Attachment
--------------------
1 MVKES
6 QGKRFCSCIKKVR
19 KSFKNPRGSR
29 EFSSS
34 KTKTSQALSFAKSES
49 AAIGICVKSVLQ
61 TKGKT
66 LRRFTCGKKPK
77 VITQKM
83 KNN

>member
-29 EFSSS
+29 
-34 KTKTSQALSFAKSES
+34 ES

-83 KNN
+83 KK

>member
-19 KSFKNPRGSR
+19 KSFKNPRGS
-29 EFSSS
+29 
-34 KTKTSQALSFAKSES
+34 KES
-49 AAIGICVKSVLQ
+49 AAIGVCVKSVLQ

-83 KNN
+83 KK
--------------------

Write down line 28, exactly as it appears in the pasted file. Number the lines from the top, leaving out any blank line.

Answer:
+83 KK